Just a thought relating to the watch/timepiece thingy....at most events the announcers can be heard calling for said events/meetings & performances to commence at certain times.

But I have yet to hear the said announcers state ''the time is now ...."

just a little prompt like this would help those of us who tend to loose track of time talking to the punters etc.

How many times have we had late musters with hurried kit on, etc due to this reason (hands up :oops: )



User avatar
Sophia
Post Centurion
Posts: 806
Joined: Wed Apr 19, 2006 3:46 pm
Location: Camberwell, London
Contact:

Postby Sophia » Thu Jul 31, 2008 1:49 pm

Vermin wrote:Would vinegar work ?

(Finest balsamic obviously :D)


Vinegar might work (basic white is probably best), but my family have always used washing soda for jobs like this and my inherited late C19th/early C20th housekeeping manuals all recommend washing soda and soft soap or carbolic soap.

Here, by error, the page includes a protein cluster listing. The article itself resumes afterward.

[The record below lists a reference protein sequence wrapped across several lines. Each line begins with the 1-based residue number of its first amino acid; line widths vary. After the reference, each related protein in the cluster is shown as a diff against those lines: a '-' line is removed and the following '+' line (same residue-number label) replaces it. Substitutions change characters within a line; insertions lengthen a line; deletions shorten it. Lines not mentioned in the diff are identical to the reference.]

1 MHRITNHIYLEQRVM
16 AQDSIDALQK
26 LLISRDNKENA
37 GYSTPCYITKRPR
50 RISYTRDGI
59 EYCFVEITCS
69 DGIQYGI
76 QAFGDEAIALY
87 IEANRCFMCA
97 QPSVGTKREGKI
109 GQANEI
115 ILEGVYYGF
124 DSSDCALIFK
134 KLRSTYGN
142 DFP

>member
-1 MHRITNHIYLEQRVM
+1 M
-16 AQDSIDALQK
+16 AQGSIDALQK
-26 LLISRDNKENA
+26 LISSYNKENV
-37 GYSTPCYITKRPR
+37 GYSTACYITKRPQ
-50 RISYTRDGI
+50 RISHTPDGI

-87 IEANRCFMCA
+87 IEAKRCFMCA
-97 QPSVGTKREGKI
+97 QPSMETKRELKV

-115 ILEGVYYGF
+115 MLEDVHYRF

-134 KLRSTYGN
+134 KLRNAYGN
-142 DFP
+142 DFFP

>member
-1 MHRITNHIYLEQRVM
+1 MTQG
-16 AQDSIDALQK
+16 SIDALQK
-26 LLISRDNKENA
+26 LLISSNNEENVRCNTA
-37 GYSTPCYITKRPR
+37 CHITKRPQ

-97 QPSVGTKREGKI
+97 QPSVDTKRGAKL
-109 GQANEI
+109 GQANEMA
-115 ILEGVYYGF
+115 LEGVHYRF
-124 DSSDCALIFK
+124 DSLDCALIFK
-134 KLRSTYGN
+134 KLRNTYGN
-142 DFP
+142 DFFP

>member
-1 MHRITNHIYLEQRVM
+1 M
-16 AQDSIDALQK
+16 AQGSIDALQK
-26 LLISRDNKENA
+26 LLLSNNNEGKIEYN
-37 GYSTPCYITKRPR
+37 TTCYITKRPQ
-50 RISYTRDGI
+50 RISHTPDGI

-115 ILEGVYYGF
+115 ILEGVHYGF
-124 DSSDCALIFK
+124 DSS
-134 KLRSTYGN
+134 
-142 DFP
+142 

In Europe you can actually buy bottles of household vinegar for cleaning (I bring a couple back every year when I visit the parents in Luxembourg for various household jobs).

Soph :D


aka Thomasin Chedzoy, Tailor at Kentwell Hall

User avatar
Type16
Posts: 495
Joined: Wed Nov 02, 2005 8:05 pm
Location: ........................... Wherever the Marcher Freemen go!! www.marcherfreemen.org.uk
Contact:

Postby Type16 » Thu Jul 31, 2008 2:27 pm

Jim Smith wrote:For our cooking display, I've a small bowl which I keep topped up with either bleach or anti-bacterial cleaner. After raw fish or meat has been prepared, both table and chopping board get a thorough wipe down with a linen rag soaked in contents of bowl.


Citric acid is very good. Many farmers used when they ran out of the disinfectants in the foot & mouth thing a few years ago.

It is easy to come by. its a regular component of eco cleaners, toilet cleaners & cooker top cleaners.

Good stuff. Use it a lot.


Archers have a way of making their point